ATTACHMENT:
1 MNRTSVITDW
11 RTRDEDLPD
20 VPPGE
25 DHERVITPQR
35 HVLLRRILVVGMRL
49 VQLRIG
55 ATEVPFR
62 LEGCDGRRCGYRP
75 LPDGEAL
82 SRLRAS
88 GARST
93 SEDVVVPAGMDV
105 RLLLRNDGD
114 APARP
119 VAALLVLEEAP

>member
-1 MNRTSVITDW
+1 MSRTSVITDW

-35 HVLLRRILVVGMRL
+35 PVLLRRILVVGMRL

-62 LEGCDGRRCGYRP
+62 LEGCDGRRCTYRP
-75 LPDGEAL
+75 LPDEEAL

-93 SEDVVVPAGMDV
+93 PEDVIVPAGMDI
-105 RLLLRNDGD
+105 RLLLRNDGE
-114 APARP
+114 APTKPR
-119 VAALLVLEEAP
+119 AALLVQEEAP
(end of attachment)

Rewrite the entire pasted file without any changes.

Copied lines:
1 MNRTSVITDW
11 RTRDEDLPD
20 VPPGE
25 DHERVITPQR
35 HVLLRRILVVGMRL
49 VQLRIG
55 ATEVPFR
62 LEGCDGRRCGYRP
75 LPDGEAL
82 SRLRAS
88 GARST
93 SEDVVVPAGMDV
105 RLLLRNDGD
114 APARP
119 VAALLVLEEAP

>member
-1 MNRTSVITDW
+1 MSRTSVITDW

-35 HVLLRRILVVGMRL
+35 PVLLRRILVVGMRL

-62 LEGCDGRRCGYRP
+62 LEGCDGRRCTYRP
-75 LPDGEAL
+75 LPDEEAL

-93 SEDVVVPAGMDV
+93 PEDVIVPAGMDI
-105 RLLLRNDGD
+105 RLLLRNDGE
-114 APARP
+114 APTKPR
-119 VAALLVLEEAP
+119 AALLVQEEAP